Used art as a method of expressive self-exploration. 'I paint in order to see.'
His artworks moved from being political protests to being focussed on the not-so-quiet intimacies of his private life. "Politics, travel, social consciousness, self-analysis, philosophical speculation and youth took second place to one over-riding obsession - to paint pictures of beauty." (Brett Whiteley, by Sandra McGrath, 1979)
Experimented with different, mind-altering drugs to influence his art-making.
Greatly influenced by Francis Bacon.
Towards the end of his career he moved to painting more still lifes, the more anti-social he became, the more interested he was in inanimate, inhuman objects.
His paintings often verged upon the sadly disturbing and deperate or outrageously humourous as his health declined + he became more demoralised. Where he once believed his paintings could change the world (eg. American Life), he tried to grapple with the contradictions in what he believed (ie.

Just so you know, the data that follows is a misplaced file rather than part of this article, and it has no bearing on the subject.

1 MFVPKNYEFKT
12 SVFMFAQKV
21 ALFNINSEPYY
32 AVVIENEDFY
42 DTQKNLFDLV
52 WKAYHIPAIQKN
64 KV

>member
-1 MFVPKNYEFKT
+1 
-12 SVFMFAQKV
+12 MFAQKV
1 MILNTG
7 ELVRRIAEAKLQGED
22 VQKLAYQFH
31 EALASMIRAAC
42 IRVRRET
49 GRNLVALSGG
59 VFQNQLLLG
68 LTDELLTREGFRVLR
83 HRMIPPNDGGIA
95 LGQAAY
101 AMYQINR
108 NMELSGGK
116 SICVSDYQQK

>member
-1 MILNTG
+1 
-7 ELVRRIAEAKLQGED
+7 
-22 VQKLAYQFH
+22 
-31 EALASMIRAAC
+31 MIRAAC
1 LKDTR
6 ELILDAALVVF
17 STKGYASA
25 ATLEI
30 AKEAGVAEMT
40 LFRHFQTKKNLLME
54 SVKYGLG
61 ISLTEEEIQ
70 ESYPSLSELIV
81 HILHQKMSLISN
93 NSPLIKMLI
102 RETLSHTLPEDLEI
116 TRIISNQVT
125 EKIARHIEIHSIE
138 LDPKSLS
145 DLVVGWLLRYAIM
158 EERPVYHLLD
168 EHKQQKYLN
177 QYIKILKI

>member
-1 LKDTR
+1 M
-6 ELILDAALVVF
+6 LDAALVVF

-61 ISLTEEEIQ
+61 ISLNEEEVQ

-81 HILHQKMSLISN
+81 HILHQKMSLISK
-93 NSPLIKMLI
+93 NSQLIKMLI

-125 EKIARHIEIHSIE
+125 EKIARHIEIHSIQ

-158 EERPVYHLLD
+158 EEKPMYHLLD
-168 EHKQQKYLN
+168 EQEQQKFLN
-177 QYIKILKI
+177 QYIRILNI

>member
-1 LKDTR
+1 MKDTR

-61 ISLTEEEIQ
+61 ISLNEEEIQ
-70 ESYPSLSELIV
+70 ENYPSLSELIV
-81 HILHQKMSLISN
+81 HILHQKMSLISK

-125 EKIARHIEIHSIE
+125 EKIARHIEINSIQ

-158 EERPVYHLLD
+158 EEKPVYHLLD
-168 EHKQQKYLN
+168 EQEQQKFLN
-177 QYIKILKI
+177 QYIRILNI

complete political restructure) + what he had become (a highly sought after + highly paid artist with a valuable house, swimming pool expensive car etc).
His paintings were designed to provoke a very strong emotional response from the viewer, either positive or negative.
Many of his artworks included images of sex, violence, social themes.
Interesting portrayal of Australian culture - not always positive, however, it is his paintings that depict Australia in a positive light - Australia as a beach paradise etc - that are most often glorified. These paintings, for example The Beach, were often misunderstood, as they were commenting on the materialistic/consumer nature of modern Australian society
Whiteley saw Australia as being in it's political infancy, and believed that until Australia forged a more equal relationship with the rest of Asia, it would be doomed. He drove this point home through the use of...